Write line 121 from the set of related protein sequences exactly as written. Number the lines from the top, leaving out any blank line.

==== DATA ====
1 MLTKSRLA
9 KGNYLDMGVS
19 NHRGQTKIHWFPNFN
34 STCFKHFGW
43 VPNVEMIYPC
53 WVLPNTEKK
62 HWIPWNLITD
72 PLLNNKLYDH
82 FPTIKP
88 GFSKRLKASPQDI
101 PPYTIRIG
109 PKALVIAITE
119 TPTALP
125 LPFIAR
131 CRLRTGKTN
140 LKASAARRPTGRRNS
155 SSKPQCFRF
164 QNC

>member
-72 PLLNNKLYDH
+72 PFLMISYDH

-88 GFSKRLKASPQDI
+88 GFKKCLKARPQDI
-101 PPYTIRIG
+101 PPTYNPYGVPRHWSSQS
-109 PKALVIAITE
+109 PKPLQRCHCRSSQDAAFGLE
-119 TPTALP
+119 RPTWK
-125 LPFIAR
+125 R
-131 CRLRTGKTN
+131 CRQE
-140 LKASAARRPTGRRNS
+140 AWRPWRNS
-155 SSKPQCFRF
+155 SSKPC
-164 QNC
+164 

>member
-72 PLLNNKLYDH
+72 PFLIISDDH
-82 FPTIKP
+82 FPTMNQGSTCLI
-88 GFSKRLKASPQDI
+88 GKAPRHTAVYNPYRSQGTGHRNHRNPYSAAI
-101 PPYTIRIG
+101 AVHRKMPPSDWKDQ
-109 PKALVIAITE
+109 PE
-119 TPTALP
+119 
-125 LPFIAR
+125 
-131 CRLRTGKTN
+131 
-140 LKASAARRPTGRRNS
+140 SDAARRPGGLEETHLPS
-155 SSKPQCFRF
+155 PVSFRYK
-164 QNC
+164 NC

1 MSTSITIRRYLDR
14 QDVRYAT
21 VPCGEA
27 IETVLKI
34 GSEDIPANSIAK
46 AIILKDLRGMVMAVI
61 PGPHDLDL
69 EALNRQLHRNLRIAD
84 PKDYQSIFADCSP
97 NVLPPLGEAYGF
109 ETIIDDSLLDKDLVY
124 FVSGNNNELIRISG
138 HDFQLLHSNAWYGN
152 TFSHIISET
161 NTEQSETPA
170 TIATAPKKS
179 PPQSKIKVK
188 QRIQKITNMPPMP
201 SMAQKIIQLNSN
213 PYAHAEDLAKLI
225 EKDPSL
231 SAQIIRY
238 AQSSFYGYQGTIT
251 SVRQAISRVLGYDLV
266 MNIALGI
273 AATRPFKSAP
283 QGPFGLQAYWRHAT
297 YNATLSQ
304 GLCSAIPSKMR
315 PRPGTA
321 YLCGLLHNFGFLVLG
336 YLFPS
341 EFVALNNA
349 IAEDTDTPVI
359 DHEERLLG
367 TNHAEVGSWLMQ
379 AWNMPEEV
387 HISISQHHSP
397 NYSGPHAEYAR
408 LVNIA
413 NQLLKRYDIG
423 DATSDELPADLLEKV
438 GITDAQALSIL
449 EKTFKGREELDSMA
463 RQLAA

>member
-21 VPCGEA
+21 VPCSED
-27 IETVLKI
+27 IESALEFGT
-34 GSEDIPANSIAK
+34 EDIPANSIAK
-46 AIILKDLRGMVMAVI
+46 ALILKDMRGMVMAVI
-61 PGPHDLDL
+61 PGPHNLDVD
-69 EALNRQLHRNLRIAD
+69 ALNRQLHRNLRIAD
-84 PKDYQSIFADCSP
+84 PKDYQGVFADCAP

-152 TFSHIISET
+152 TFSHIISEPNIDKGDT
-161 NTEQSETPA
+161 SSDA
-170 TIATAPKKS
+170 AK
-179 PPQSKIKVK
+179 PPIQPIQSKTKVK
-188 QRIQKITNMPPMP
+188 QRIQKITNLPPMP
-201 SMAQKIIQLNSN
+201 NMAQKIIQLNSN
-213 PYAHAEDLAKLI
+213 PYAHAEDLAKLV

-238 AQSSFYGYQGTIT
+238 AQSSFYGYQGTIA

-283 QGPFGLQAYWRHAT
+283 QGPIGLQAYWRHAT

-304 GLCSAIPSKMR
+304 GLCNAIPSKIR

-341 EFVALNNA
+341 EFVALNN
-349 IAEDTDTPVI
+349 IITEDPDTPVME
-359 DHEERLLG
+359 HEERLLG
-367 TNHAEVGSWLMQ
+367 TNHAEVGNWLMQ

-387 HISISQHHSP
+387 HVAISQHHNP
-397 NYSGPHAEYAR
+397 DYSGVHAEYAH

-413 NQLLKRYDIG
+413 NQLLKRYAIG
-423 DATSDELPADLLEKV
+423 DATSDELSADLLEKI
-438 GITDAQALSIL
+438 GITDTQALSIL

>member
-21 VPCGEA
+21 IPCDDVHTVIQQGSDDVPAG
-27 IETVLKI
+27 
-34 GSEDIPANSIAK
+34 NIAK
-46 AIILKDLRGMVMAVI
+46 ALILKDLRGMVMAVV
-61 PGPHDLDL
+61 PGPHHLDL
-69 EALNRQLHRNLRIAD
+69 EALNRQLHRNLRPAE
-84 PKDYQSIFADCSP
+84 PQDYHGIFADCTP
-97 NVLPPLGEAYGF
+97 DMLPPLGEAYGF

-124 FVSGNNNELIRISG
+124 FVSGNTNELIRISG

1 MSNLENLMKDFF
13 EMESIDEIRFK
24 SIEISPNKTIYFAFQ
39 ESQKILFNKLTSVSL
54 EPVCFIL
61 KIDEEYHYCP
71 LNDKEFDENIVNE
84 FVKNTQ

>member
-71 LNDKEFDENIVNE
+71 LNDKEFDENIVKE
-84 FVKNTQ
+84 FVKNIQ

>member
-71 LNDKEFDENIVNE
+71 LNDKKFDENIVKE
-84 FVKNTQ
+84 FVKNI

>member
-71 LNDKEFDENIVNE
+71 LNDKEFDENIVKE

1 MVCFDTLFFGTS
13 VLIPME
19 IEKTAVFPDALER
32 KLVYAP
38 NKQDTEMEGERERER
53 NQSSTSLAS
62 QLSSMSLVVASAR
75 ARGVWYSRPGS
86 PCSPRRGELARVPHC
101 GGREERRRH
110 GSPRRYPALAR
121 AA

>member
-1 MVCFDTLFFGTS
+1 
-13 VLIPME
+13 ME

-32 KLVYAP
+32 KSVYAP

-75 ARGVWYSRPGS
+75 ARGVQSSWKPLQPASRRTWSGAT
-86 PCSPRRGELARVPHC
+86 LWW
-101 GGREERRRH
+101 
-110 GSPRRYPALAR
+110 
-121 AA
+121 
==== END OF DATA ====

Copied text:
-84 PKDYQSIFADCSP